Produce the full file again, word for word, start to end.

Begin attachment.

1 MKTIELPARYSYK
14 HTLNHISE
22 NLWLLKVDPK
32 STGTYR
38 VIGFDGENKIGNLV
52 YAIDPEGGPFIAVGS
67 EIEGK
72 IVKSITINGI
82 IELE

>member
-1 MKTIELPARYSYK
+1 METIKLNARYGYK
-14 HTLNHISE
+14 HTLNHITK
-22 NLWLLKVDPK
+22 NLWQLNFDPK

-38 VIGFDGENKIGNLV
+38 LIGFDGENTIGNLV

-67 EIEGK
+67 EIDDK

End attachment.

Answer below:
1 MKTIELPARYSYK
14 HTLNHISE
22 NLWLLKVDPK
32 STGTYR
38 VIGFDGENKIGNLV
52 YAIDPEGGPFIAVGS
67 EIEGK
72 IVKSITINGI
82 IELE

>member
-1 MKTIELPARYSYK
+1 METIKLNARYGYK
-14 HTLNHISE
+14 HTLNHITK
-22 NLWLLKVDPK
+22 NLWQLNFDPK

-38 VIGFDGENKIGNLV
+38 LIGFDGENTIGNLV

-67 EIEGK
+67 EIDDK